Partnership and Support to Regional Economic Communities

As EISA expands its programme work into various regions of the African continent, it has signed Memorandums of Understanding with some of the regional bodies in order to implement programme work in support of our vision.

EISA's technical assistance has also included supporting the inauguration and induction of the SADC Electoral Advisory Council. EISA has trained and briefed SADC observers ahead of elections for half a decade and this work continues in 2013.

ICGLR Memorandum of Understanding ceremony: EISA Executive Director, Denis Kadima (right), and ICGLR Deputy Executive Secretary, Ambassador Vincente Muanda.

2017

MOU signed with International Conference for the Great Lakes Region

A Memorandum of Understanding between the International Conference for the Great Lakes Region (ICGLR) and EISA was signed at a ceremony on 31st July at the Head office of the ICGLR in Bujumbura, Burundi. ICGLR was represented by its Deputy Executive Secretary, Ambassador Vincente Muanda, and EISA by its Executive Director, Denis Kadima. The aim of the MOU is to establish a partnership with the aims of strengthening their institutional relations in their efforts to promote democracy and good governance through credible elections.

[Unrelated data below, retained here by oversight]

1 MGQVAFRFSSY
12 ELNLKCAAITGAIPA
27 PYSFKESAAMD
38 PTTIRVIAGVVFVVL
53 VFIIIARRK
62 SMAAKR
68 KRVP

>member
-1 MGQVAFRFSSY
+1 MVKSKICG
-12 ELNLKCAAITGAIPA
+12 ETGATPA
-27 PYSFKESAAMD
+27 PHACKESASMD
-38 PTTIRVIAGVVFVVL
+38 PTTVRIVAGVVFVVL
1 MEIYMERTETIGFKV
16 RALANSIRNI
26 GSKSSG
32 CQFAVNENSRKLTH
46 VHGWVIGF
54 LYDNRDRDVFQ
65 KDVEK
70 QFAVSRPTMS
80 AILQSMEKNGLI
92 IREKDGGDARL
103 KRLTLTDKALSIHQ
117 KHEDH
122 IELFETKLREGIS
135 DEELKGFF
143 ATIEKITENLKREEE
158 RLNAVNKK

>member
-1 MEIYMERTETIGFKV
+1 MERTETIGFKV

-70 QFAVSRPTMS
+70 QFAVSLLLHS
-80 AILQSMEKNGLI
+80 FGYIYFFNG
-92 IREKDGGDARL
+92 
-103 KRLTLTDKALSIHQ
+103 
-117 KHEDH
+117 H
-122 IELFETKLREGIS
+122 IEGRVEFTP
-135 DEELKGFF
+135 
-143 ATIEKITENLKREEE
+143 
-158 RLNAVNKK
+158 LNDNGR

2016

Economic Community of West African States (ECOWAS)

EISA held two consultative meetings with the Electoral Assistance Division of ECOWAS on 26 April and 20 May 2016. These meetings accorded EISA an opportunity to have a formal discussion with ECOWAS about priority areas of support required and the challenges encountered by the Division in its work. EISA's support is mainly required in the area of long term observation and capacity building for Election Management Bodies (EMBs) in the region. Prior to the meetings, EISA submitted a draft MoU at the request of the Division which it sent on to and has been approved by its legal department and is awaiting the Chairperson's signature. The MoU is an important milestone in EISA's future interventions in the West African region.

Southern Africa Development Community (SADC) supported

The SADC Secretariat Handbook on the Coordination and Management of SADC Election Observation Missions (SEOMs) was finalised in 2016 and presented to the SADC Electoral Advisory Council (SEAC). Publishing of the book will subsequently be done by SADC. Additionally, EISA was contracted to develop an observer reference manual for SADC election observation missions (SEOMs). The first draft of the manual was presented at a review workshop held from 16 to 17 June in Gaborone. Following the feedback received during the workshop, a second draft has been submitted to the SADC secretariat and is awaiting final approval.

2015

EISA deployed an electoral expert to be embedded at the ECCAS secretariat in January 2015, establishing a ECCAS Laiason Office, as part of the terms of the MoU signed between the organisations in 2010.